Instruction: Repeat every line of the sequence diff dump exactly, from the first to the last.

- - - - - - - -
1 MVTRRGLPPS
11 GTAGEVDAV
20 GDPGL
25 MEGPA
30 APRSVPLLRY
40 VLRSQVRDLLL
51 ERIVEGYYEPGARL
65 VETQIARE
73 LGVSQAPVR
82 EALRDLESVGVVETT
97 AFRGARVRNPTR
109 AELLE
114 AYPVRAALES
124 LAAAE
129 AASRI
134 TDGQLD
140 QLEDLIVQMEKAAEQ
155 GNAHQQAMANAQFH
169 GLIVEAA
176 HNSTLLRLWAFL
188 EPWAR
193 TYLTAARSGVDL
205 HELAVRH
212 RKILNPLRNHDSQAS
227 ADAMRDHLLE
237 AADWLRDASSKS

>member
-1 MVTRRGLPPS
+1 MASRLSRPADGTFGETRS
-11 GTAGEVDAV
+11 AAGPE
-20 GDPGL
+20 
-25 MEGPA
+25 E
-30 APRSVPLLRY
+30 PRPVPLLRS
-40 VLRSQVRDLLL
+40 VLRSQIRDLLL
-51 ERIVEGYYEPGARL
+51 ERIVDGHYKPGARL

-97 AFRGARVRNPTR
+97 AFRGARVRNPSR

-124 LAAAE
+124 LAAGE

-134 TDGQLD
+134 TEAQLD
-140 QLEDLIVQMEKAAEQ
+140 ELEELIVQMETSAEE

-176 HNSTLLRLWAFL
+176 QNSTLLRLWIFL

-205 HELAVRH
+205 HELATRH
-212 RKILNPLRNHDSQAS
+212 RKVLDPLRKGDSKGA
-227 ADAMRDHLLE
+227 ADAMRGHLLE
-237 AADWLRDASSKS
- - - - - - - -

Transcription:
1 MVTRRGLPPS
11 GTAGEVDAV
20 GDPGL
25 MEGPA
30 APRSVPLLRY
40 VLRSQVRDLLL
51 ERIVEGYYEPGARL
65 VETQIARE
73 LGVSQAPVR
82 EALRDLESVGVVETT
97 AFRGARVRNPTR
109 AELLE
114 AYPVRAALES
124 LAAAE
129 AASRI
134 TDGQLD
140 QLEDLIVQMEKAAEQ
155 GNAHQQAMANAQFH
169 GLIVEAA
176 HNSTLLRLWAFL
188 EPWAR
193 TYLTAARSGVDL
205 HELAVRH
212 RKILNPLRNHDSQAS
227 ADAMRDHLLE
237 AADWLRDASSKS

>member
-1 MVTRRGLPPS
+1 MASRLSRPADGTFGETRS
-11 GTAGEVDAV
+11 AAGPE
-20 GDPGL
+20 
-25 MEGPA
+25 E
-30 APRSVPLLRY
+30 PRPVPLLRS
-40 VLRSQVRDLLL
+40 VLRSQIRDLLL
-51 ERIVEGYYEPGARL
+51 ERIVDGHYKPGARL

-97 AFRGARVRNPTR
+97 AFRGARVRNPSR

-124 LAAAE
+124 LAAGE

-134 TDGQLD
+134 TEAQLD
-140 QLEDLIVQMEKAAEQ
+140 ELEELIVQMETSAEE

-176 HNSTLLRLWAFL
+176 QNSTLLRLWIFL

-205 HELAVRH
+205 HELATRH
-212 RKILNPLRNHDSQAS
+212 RKVLDPLRKGDSKGA
-227 ADAMRDHLLE
+227 ADAMRGHLLE
-237 AADWLRDASSKS